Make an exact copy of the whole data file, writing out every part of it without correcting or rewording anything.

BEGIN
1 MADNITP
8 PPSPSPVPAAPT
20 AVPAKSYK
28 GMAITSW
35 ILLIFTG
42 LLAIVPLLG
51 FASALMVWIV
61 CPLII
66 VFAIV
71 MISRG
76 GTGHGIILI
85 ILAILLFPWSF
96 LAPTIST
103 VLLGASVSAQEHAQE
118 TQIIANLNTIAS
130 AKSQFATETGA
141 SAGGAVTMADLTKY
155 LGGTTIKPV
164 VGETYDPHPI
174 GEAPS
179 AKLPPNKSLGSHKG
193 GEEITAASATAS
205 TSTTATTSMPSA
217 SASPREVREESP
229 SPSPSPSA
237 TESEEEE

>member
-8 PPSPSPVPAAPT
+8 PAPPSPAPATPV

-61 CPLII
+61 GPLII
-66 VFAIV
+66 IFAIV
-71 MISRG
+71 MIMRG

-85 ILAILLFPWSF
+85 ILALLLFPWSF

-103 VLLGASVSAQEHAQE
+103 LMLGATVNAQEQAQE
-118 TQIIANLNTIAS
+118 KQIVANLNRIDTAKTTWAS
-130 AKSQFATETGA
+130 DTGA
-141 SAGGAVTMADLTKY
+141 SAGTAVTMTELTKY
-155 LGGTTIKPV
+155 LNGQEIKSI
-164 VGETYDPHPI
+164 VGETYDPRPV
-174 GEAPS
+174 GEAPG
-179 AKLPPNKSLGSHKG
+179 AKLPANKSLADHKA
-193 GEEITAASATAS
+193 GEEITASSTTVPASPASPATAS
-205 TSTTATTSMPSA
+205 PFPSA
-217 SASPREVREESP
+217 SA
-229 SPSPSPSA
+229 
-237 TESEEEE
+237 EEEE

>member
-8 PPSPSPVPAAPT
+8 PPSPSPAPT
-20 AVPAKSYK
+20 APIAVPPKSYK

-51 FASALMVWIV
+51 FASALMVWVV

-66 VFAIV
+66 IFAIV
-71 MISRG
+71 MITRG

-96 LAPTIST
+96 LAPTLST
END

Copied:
1 MADNITP
8 PPSPSPVPAAPT
20 AVPAKSYK
28 GMAITSW
35 ILLIFTG
42 LLAIVPLLG
51 FASALMVWIV
61 CPLII
66 VFAIV
71 MISRG
76 GTGHGIILI
85 ILAILLFPWSF
96 LAPTIST
103 VLLGASVSAQEHAQE
118 TQIIANLNTIAS
130 AKSQFATETGA
141 SAGGAVTMADLTKY
155 LGGTTIKPV
164 VGETYDPHPI
174 GEAPS
179 AKLPPNKSLGSHKG
193 GEEITAASATAS
205 TSTTATTSMPSA
217 SASPREVREESP
229 SPSPSPSA
237 TESEEEE

>member
-8 PPSPSPVPAAPT
+8 PAPPSPAPATPV

-61 CPLII
+61 GPLII
-66 VFAIV
+66 IFAIV
-71 MISRG
+71 MIMRG

-85 ILAILLFPWSF
+85 ILALLLFPWSF

-103 VLLGASVSAQEHAQE
+103 LMLGATVNAQEQAQE
-118 TQIIANLNTIAS
+118 KQIVANLNRIDTAKTTWAS
-130 AKSQFATETGA
+130 DTGA
-141 SAGGAVTMADLTKY
+141 SAGTAVTMTELTKY
-155 LGGTTIKPV
+155 LNGQEIKSI
-164 VGETYDPHPI
+164 VGETYDPRPV
-174 GEAPS
+174 GEAPG
-179 AKLPPNKSLGSHKG
+179 AKLPANKSLADHKA
-193 GEEITAASATAS
+193 GEEITASSTTVPASPASPATAS
-205 TSTTATTSMPSA
+205 PFPSA
-217 SASPREVREESP
+217 SA
-229 SPSPSPSA
+229 
-237 TESEEEE
+237 EEEE

>member
-8 PPSPSPVPAAPT
+8 PPSPSPAPT
-20 AVPAKSYK
+20 APIAVPPKSYK

-51 FASALMVWIV
+51 FASALMVWVV

-66 VFAIV
+66 IFAIV
-71 MISRG
+71 MITRG

-96 LAPTIST
+96 LAPTLST